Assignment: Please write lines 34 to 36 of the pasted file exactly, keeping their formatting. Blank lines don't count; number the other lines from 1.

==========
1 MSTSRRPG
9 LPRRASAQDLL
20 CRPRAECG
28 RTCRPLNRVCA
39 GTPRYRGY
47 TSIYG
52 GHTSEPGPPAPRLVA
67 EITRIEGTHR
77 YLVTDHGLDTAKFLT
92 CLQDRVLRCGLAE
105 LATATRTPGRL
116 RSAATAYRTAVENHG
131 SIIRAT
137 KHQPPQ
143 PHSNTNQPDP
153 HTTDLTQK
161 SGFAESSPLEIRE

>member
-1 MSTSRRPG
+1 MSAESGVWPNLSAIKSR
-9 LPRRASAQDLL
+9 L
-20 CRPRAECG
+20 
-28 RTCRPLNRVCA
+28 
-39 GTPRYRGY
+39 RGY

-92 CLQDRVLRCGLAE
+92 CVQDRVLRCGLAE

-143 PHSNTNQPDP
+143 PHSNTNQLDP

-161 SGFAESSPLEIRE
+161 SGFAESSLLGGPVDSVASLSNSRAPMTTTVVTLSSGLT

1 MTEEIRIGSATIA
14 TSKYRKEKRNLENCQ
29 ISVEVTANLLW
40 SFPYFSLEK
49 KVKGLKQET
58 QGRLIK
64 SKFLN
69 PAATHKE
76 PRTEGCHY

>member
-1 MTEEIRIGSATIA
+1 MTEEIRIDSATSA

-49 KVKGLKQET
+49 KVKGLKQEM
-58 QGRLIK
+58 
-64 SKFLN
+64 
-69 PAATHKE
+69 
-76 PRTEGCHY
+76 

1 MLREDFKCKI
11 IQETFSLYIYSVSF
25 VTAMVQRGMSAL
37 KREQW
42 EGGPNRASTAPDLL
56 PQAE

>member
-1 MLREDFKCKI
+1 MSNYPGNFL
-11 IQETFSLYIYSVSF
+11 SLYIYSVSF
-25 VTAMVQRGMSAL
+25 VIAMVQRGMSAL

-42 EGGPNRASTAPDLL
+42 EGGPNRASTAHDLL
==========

+161 SGFAESSLLGGPVDSVASLSNSRAPMTTTVVTLSSGLT

1 MTEEIRIGSATIA
14 TSKYRKEKRNLENCQ